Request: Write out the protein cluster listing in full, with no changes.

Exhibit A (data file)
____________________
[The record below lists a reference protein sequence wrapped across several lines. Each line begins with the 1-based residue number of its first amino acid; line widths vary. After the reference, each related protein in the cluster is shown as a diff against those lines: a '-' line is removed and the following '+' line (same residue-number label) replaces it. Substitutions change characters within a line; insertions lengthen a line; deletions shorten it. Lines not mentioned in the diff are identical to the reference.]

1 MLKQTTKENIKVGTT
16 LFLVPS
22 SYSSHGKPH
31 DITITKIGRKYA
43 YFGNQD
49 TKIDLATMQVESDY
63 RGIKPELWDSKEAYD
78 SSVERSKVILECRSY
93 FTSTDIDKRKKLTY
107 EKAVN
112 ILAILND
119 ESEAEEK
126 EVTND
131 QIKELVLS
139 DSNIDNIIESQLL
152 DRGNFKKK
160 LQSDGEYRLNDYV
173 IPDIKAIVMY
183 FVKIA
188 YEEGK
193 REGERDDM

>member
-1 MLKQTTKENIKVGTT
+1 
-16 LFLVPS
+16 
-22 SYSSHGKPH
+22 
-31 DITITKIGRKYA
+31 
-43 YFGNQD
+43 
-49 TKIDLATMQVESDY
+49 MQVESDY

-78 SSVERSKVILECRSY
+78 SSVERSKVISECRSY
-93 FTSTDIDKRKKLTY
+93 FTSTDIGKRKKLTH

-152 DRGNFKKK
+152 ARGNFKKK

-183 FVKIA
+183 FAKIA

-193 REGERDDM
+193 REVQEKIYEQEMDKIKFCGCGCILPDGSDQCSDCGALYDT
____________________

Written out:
[The record below lists a reference protein sequence wrapped across several lines. Each line begins with the 1-based residue number of its first amino acid; line widths vary. After the reference, each related protein in the cluster is shown as a diff against those lines: a '-' line is removed and the following '+' line (same residue-number label) replaces it. Substitutions change characters within a line; insertions lengthen a line; deletions shorten it. Lines not mentioned in the diff are identical to the reference.]

1 MLKQTTKENIKVGTT
16 LFLVPS
22 SYSSHGKPH
31 DITITKIGRKYA
43 YFGNQD
49 TKIDLATMQVESDY
63 RGIKPELWDSKEAYD
78 SSVERSKVILECRSY
93 FTSTDIDKRKKLTY
107 EKAVN
112 ILAILND
119 ESEAEEK
126 EVTND
131 QIKELVLS
139 DSNIDNIIESQLL
152 DRGNFKKK
160 LQSDGEYRLNDYV
173 IPDIKAIVMY
183 FVKIA
188 YEEGK
193 REGERDDM

>member
-1 MLKQTTKENIKVGTT
+1 
-16 LFLVPS
+16 
-22 SYSSHGKPH
+22 
-31 DITITKIGRKYA
+31 
-43 YFGNQD
+43 
-49 TKIDLATMQVESDY
+49 MQVESDY

-78 SSVERSKVILECRSY
+78 SSVERSKVISECRSY
-93 FTSTDIDKRKKLTY
+93 FTSTDIGKRKKLTH

-152 DRGNFKKK
+152 ARGNFKKK

-183 FVKIA
+183 FAKIA

-193 REGERDDM
+193 REVQEKIYEQEMDKIKFCGCGCILPDGSDQCSDCGALYDT